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Over Half Of Hoosiers See Tax Situation As A "Crisis"

Last updated on Thursday, October 4, 2007

(INDIANAPOLIS) - An Indiana Chamber of Commerce poll finds 56-percent of Hoosiers consider Indiana’s property tax situation a “crisis.”

But they still don't want to see other taxes raised to relieve the pressure.

The Chamber's 15th annual issues poll finds Hoosiers oppose reducing property taxes through income taxes, 44-to-40-percent. A similarly slim margin, 39-to-36-percent, would rather keep their current property taxes than abolish them by raising income and sales taxes.

President Kevin Brinegar says the chamber hasn't ruled out supporting a tax swap, but the poll reinforces the group's plan to focus on spending controls. In particular, the chamber will step up its support for eliminating layers of local government.

76-percent of those surveyed supported an overhaul of local government, but the lengthy background leading up to the question described local government as full of "unnecessary layers (which) add up to great inefficiency and higher costs."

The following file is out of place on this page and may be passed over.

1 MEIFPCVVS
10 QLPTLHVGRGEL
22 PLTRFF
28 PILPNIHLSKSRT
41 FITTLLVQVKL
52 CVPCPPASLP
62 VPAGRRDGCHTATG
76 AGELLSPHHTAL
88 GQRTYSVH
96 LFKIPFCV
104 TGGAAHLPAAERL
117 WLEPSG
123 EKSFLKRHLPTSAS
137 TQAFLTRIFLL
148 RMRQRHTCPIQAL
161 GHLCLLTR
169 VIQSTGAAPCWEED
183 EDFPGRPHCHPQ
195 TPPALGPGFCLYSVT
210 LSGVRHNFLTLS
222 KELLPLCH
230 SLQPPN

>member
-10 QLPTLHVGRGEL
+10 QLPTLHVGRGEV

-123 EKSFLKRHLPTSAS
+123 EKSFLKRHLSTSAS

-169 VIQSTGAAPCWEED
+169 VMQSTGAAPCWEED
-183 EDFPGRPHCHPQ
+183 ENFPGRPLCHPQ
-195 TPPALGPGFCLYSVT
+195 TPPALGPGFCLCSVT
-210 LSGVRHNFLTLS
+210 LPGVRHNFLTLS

One problem in trying to give voters the spending cuts they want: nearly half those surveyed blame *state* spending for rising property taxes.

The state only collects a fraction of a percent in property taxes, for the state fair. Only 37% knew schools receive the largest share of property taxes.

The poll was conducted by a Florida firm and has a margin of error of plus or minus 3.5%.

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